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Because temperatures vary in different parts of your fridge, storing food in the right spot can help it last longer.

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One of the personal-finance complaints I've heard most often in the past couple of years is the rising price of groceries. You'd think that high food prices would make people shop more carefully, but that may not be the case. By one estimate, 47 per cent of wasted food in Canada has been happening at home.

Wasted food is wasted money. Altering your buying habits may help, but so can better use of your fridge. According to Consumer Reports, temperatures vary a fair bit in different parts of your fridge. Storing food in the right spot can help it last longer.

For example, shelves on the door of your fridge are for butter, condiments and drinks aside from milk. Milk, as well as eggs and raw meat, are best kept in the lower shelf of your fridge, where temperatures tend to be colder. The upper shelf, the warmest part of your fridge, is for jam, snacks and peanut butter. Wait – you're supposed to refrigerate peanut butter?

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Another contributor to food waste is a declining appetite for eating leftovers. U.S. research has found that leftovers account for the largest part of edible food waste in homes. There has apparently been a cultural shift against eating leftovers, even though they are cost-effective and save you the time of preparing a meal from scratch.

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Rob's personal finance reading list…

Why you need to check the water coverage in your home insurance
Water damage accounts for close to half of claims on home insurance policies, with fire and smoke next at just 15.9 per cent. Here's something I wrote earlier this year on how to make sure you're protected against water damage.

Vegetarians have lower grocery bills
A blogger talks about the financial benefits of cutting meat out of her diet. Her grocery bills have fallen by roughly 15 per cent monthly.

Introducing Simplii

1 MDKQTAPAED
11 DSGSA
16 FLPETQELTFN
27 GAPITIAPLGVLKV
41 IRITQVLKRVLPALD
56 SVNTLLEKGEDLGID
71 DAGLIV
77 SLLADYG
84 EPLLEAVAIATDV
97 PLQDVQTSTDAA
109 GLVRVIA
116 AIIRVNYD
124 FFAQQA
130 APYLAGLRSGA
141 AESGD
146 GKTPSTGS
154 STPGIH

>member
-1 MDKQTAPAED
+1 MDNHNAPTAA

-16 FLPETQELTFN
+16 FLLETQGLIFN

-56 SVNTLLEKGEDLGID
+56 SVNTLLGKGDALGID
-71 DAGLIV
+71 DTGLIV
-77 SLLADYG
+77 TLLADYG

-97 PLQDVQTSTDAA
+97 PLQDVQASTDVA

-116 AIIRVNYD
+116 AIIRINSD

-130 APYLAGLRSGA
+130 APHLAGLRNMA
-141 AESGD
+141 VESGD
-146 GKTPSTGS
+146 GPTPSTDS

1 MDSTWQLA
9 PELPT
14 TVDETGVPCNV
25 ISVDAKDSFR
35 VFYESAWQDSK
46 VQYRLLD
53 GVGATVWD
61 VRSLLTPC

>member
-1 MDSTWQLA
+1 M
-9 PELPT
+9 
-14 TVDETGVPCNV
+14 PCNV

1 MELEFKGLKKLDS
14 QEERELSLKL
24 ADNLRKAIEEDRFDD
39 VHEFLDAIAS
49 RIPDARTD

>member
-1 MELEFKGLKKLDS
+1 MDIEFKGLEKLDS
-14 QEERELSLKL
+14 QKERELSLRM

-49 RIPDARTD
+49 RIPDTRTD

Simplii is a new online bank that replaces President's Choice Financial. Here's a review that looks at how Simplii compares to its predecessor. PC Financial clients have been moved over to Simplii, which is trying to lure new clients with an offer of 3 per cent interest on new savings deposits until Feb. 28.

Before you say yes to mortgage life insurance…
A good summary of the flaws in the mortgage life insurance banks are keen to sell people buying a home. It says here that some people end up buying this insurance when arranging a mortgage without realizing what they're doing. A better alternative is to get some term life insurance. See below for more on this.

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Today's featured financial tool
Need some insurance to provide financial protection for your family in case you die suddenly? Here are a few websites you can use to compare the cost of term life insurance. You pay a level amount over the term you choose for a set amount of coverage. When the term ends, you can either renew (at a higher cost, most likely) or let the policy lapse.

Ask Rob
The question: "I have a large amount of cash sitting in a high-rate savings account and would like to invest in some stocks or exchange-traded funds. I'm reluctant, however, as the market is so high at the moment. Can you make some suggestions for what products/stocks may be suitable? I'm 57 years old."

The answer: "One approach for cautious investors like you is to divide your money into a few equal chunks and invest them at regular intervals. For example, four equal quarterly investments over the next 12 months, or six investments over the next 18 months. This minimizes your risk of putting all your money into the market just ahead of a big fall, and it also positions you to buy in if stocks fall to bargain levels. ETFs tracking the S&P/TSX composite, the S&P 500 and the MSCI EAFE index (stocks outside North America) would be a well-diversified way into the stock market."

Do you have a question for me? Send it my way. Sorry I can't answer every one personally. Questions and answers are edited for length.

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What do to if there's friction between you and your investment adviser.

In case you missed these Globe and Mail personal finance stories

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